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DBS, Contour complete secured letter of credit transaction on blockchain network

EFFORTS to digitalise trade finance are taking shape amid renewed questions over fraud in trade finance, with DBS and blockchain trade-finance network Contour sewing up the network's first digital end-to-end secured letter of credit (LC).

Announced on Wednesday, the transaction was made between Nanjing Iron & Steel, Singapore Jinteng International and Hope Downs Marketing Company - an equal joint venture between Rio Tinto and Hancock Prospecting, said DBS in a statement.

This is the bank's second transaction on Contour's network since it became a member bank in May. 

As the issuing and advising bank, DBS had connected the parties across the mining value chain, while Contour's partner essDOCS enabled the management of the electronic bill of lading through its CargoDocs solution. The approval of key contract terms, LC issuance and presentation of export documents under the LC were carried out electronically from start to finish on the Contour network. 

Contour is expected to be fully launched by the end of this year. It digitalises global trade processes such as the creation, exchange, approval and issuance of LCs. Its aim is to increase the accuracy of LCs issued, with real-time tracking of transactions on the platform that is accompanied by a full audit trail for greater transparency.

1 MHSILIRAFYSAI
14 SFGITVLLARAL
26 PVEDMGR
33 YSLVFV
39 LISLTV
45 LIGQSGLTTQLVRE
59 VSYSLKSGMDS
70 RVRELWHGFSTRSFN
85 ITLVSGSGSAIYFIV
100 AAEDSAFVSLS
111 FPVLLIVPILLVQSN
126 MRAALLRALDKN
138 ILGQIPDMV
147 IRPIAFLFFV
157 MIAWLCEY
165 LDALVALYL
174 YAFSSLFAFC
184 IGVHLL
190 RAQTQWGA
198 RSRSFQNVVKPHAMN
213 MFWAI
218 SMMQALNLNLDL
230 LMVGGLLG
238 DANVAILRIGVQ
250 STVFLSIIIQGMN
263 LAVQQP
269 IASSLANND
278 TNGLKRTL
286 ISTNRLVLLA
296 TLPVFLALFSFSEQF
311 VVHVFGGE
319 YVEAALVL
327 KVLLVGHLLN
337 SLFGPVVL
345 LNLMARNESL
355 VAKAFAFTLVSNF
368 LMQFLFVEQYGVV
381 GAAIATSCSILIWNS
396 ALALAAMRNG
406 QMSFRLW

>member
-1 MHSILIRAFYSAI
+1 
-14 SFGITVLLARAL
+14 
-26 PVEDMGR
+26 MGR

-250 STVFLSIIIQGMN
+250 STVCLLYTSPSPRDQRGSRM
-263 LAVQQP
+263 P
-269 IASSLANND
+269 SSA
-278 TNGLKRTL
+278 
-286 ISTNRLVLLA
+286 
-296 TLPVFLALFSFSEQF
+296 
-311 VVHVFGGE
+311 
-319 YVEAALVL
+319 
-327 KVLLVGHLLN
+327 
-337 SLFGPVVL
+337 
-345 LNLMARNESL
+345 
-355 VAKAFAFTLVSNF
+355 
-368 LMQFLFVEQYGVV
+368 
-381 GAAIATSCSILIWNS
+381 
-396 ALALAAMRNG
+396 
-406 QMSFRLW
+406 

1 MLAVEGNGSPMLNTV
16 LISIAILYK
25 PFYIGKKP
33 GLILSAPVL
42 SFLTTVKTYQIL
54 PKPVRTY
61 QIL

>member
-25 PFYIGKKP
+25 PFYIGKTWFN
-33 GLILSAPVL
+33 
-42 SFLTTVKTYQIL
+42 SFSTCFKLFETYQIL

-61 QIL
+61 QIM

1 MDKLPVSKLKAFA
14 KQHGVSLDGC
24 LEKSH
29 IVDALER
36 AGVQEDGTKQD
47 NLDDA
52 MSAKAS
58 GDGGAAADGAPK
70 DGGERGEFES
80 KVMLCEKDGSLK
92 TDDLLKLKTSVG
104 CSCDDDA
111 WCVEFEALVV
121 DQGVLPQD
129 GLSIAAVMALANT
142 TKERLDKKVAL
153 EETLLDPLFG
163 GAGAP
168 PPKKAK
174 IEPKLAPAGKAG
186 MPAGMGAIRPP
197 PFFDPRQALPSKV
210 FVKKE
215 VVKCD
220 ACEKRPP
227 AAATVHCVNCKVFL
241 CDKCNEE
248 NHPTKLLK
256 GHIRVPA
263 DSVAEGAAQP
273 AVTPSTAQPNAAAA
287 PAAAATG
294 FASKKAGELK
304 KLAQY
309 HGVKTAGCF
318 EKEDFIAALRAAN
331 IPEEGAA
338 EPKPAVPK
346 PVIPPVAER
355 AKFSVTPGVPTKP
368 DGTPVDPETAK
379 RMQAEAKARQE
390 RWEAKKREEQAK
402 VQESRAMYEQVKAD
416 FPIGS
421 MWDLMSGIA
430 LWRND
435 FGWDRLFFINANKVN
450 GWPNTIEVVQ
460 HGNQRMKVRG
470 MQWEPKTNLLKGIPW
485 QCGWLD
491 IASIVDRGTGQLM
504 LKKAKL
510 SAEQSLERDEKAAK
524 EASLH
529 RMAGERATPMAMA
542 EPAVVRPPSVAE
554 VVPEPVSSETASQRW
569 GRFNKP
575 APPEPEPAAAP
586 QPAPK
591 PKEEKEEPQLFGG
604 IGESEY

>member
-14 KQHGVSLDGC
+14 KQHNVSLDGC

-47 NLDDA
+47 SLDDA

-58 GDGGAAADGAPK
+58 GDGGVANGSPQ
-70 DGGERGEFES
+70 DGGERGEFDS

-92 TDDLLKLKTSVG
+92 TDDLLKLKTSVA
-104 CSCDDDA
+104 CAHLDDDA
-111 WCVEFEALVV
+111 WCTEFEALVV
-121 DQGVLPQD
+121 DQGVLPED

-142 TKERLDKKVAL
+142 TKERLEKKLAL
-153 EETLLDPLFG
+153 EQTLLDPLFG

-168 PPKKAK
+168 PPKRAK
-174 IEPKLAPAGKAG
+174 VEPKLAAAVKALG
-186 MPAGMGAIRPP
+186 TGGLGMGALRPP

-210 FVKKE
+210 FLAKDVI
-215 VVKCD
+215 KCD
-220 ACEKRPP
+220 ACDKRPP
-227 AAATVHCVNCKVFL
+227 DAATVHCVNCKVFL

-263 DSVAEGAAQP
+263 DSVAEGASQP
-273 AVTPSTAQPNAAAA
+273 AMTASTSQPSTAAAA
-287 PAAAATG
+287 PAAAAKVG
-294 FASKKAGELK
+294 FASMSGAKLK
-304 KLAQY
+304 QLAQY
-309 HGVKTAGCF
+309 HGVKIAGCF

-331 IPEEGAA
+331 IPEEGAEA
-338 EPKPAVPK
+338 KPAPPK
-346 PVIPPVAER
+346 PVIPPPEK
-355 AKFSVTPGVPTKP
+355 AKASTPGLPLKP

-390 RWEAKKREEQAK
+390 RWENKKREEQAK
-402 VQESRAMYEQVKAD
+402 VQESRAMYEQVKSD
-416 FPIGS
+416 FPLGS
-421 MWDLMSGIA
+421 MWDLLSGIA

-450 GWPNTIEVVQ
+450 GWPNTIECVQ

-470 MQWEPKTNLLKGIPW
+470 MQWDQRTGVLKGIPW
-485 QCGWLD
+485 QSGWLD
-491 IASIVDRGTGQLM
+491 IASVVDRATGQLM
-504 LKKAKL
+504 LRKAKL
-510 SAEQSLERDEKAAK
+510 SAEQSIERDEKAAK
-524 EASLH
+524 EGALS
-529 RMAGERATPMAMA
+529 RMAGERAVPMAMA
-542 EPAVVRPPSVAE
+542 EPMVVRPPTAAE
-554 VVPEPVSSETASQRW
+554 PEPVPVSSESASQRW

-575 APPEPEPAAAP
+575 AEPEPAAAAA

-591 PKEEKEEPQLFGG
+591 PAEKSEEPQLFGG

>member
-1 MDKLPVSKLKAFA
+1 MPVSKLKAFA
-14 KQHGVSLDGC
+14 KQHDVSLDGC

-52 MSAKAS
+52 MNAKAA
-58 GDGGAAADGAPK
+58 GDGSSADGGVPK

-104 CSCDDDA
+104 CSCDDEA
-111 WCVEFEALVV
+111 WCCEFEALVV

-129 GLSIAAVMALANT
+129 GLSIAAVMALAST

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"This not only resulted in reduced trade document turnaround times but also provided greater transparency with all parties having access to real-time status updates at each step of the transaction," said DBS.

By providing a "neutral and open network", Contour is able to offer its solution to a wide range of financial institutions and corporates, allowing individual technology providers to integrate within its network to further streamline LC issuance.

Carl Wegner, Contour chief executive, said: "With yet another transaction pair on our network, we are showing the full scope of what a blockchain solution can offer to trade finance. This is a hugely positive sign of a changing industry - organisations are taking advantage of our technological solution and using it to transform a previously paper-based process that is outdated and unfit for purpose in the modern world."

Sriram Muthukrishnan, DBS group head of trade product management, said: "The silver lining arising from challenges faced in the current environment is a rapid acceleration and acceptance across all industries and geographies of the need to digitalise to survive and thrive in the 'new normal', and we expect to see more companies transitioning from analogue-based trade finance processes to digital ones in the near future."

This comes as blockchain technology has returned to the spotlight as a way to prevent fraud in trade finance. 

The collapse in oil prices and the Covid-19 outbreak had exposed questionable practices in the Singapore oil trading industry. Oil trading giant Hin Leong was found to have hidden about US$800 million in losses, while another oil trader ZenRock Commodities has been accused by its creditors for transactions that have been alleged as "dishonest". 

More broadly, banks with operations in Singapore are now banding together to raise industry standards for commodity financing in Singapore. Singapore authorities told The Business Times this month this will be the first such set of "best practices" being developed by lenders here with the trading community, with the support of government agencies.

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